While the Indian elite may desire a two-party system at the Centre with the Congress (I) and the BJP as point and counterpoint the political reality is slightly more complicated. With neither of the two national parties being able to make even a dent against any of the regional parties in the states the
The sharpest observation after the five state elections has come from Mamata Banerjee. “Rahul Gandhi is a Narendra Modi asset.”
Sonia Gandhi and Rahul had mounted a bitter attack on Mamata during the campaign in West Bengal. Against this background, would she ever shake hands with the Congress? asked NDTV’s Barkha Dutt. Mamata came down sharply with the above one liner.
The implication of what Mamata said is that Rahul, and the Congress by extension, are a requirement of Modi. They, and they alone, must be the counterpoint for the musical score the BJP is composing.
In fact this composition has been underway well before the May 2014 general election which brought Modi to power. The entire Indian establishment, CII, FICCI, the electronic media, press – everybody was chatting up Rahul to stand in opposition to Modi. He was cajoled, paraded on the stage. Anchors implored him to debate Modi on live TV. As it is, Modi’s 2014 victory was because of the universal disgust with Sonia, Rahul and Manmohan Singh which was harvested by the world’s most expensive election campaign. BJP think tanks now divined that Modi will continue to look good so long as Rahul is projected as the alternative. And Mamata has quickly noticed it.
So, Rahul must remain in play to benefit Modi. Instead of admitting that Rahul is something of a non starter, his coterie keeps making excuses: his take off had been delayed because Rahul wanted to raise the party from scratch. He is teeming with ideas, say Motilal Vohra, Janardan Dwivedi, Ghulam Nabi Azad, Anand Sharma. Only, Ahmad Patel sees authority resident elsewhere: “let’s ask Madame.” No one is willing to concede that Rahul simply doesn’t fizz.
After P.V. Narasimha Rao brought the Congress tally down to 140 seats in 1996, Sitaram Kesri as Congress President raised it by one to 141, but the next year Sonia plummeted: 114 seats. Electorally, the mother and son combination has done the party no good.
So many of the party’s wounds are self inflicted. Take the tamasha in Assam. If Sonia Gandhi can dig her heals in for her son, who can blame 81-year-old Chief Minister Tarun Gogoi dream dreams for his son, Gaurav Gogoi? Why can’t he be the next Chief Minister. Himanta Biswa Sarma was to Gogoi what Amit Shah is to Modi. He was miffed at Gogoi’s brazen nepotism, of course. But Rahul has had a role in driving Sarma away. Sarma describes a meeting with Rahul. “He is arrogant and likes to behave like a master with his servants.” It is universally acknowledged, an angry Sarma has brought down the Congress citadel in Assam.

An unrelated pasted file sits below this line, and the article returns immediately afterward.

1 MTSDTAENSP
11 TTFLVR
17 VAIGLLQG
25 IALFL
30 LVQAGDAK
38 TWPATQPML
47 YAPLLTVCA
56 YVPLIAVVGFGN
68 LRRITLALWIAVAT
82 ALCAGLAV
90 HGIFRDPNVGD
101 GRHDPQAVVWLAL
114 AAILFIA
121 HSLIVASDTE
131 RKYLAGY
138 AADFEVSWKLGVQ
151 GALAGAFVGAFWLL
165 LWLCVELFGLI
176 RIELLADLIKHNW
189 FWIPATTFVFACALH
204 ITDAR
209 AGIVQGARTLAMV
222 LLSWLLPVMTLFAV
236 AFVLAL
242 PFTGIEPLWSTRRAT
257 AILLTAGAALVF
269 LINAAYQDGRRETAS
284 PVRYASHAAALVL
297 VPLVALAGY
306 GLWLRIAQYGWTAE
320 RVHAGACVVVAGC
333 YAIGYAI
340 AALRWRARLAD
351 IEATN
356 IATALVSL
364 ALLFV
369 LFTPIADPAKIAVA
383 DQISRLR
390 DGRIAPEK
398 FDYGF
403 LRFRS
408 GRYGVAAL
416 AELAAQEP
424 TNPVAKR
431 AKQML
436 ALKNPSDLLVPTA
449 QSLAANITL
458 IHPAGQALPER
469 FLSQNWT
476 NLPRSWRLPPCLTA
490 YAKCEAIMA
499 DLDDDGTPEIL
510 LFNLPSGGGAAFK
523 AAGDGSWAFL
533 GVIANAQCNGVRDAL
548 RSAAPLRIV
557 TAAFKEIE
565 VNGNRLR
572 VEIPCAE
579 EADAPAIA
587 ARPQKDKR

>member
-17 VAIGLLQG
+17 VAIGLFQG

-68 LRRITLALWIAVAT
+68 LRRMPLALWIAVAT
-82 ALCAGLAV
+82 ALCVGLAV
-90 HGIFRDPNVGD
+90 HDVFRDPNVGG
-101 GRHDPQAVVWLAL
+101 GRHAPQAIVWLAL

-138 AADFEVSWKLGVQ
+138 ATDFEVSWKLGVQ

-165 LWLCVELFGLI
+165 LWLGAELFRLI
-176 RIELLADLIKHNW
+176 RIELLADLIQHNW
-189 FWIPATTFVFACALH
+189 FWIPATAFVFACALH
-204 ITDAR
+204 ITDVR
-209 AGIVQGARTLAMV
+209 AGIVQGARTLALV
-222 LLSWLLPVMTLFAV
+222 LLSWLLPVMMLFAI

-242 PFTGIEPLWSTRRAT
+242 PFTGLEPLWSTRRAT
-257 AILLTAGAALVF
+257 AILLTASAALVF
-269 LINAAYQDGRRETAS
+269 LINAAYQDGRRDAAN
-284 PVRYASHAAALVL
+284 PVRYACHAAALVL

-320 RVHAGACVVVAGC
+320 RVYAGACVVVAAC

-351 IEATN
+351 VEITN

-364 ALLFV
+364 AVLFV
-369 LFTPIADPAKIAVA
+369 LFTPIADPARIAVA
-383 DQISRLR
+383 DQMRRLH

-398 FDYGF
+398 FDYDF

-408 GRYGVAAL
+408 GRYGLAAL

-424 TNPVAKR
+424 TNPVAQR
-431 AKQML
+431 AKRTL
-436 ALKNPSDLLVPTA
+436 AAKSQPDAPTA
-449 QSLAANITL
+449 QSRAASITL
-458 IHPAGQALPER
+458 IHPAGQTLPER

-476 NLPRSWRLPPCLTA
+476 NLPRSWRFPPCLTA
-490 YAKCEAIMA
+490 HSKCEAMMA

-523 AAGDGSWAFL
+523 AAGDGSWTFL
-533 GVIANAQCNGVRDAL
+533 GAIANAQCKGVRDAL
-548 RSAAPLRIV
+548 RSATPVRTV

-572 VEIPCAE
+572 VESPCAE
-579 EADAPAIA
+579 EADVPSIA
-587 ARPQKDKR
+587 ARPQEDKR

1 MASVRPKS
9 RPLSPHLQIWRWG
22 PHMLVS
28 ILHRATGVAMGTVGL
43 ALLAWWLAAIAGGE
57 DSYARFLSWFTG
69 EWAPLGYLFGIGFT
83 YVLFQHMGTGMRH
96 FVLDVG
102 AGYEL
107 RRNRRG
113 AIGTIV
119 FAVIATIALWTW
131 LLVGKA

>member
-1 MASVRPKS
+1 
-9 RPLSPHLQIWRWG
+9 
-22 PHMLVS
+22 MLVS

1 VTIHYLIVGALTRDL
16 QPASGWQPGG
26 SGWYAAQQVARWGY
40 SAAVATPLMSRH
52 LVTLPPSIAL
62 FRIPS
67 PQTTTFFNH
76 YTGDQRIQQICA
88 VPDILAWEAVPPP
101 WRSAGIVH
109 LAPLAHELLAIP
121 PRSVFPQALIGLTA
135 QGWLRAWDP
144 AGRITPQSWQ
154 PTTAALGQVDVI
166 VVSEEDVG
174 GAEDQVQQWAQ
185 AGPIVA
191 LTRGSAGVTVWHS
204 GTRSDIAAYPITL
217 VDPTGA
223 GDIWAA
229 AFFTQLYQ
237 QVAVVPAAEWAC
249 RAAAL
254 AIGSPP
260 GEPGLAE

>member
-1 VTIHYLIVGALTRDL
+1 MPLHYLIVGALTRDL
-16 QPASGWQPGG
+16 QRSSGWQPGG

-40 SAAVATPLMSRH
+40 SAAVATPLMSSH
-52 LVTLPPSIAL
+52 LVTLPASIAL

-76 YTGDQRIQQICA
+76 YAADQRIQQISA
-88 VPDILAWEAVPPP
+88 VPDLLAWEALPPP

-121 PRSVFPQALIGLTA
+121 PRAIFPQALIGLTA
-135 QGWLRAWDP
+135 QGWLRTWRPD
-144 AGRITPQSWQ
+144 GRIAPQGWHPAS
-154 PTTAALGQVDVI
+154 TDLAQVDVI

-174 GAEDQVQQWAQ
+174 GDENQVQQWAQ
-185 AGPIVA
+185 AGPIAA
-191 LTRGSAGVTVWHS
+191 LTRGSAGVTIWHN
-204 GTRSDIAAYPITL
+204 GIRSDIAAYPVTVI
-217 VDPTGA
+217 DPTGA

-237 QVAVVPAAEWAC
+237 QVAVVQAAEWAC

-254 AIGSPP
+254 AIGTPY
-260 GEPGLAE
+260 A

True, the BJP now is in power in two frontline states – Jammu and Kashmir and Assam. But circumstances impose a certain moderation in both situations. It cannot permit communal excesses and live comfortably with Mehbooba Mufti in Srinagar. Nor can it put on war paint against Bangladeshis in Assam at the same time as it is having exceptionally good relations with Prime Minister Sheikh Hasina in Dhaka.
An atmosphere of moderation induces other steps. The BJP fields nine Muslim candidates of whom one has survived the fray. What if he becomes a minister? Badruddin Ajmal of the AIUDF would be a worried man on that count?
And now the imminence of Congress collapse is causing interesting political shifts elsewhere. In Kerala, Muslims have veered away from the Congress and Muslim League. They have voted in large numbers for the Left Front. This is welcome.
There are other lessons in these elections. The Indian ruling class has long deluded itself that the country had a durable two-party system. In a multi-ethnic, multi-religious country where every currency note has to indicate denominations in at least 17 languages, to aim for such a system will, in the long run, prove illusory. A durable system of coalitions will surely evolve.
The five state elections have, after all, produced five results. A contest is on between two ideas of India – a federal India and a unitary one. Establishments, of which the media is a part, are generally more comfortable with two national party systems, in bad odour though they be globally. They have since the 90s, bred crony capitalism and corruption. Electoral changes sweeping the world are on that count.
That is why Mamata’s is an astute observation. By describing Rahul as a Modi asset, she is debunking the illusory two-party system at the Centre. Yes, two-party systems will be the order in the states. Come 2019, leaders like her, from the regions, will shape the power structure in New Delhi. The days of two-party compact, above the regional satraps, may be coming to an end. Parties with national pretensions must quickly find lasting partners in the states, not one night stands like the Left and the Congress had in West Bengal.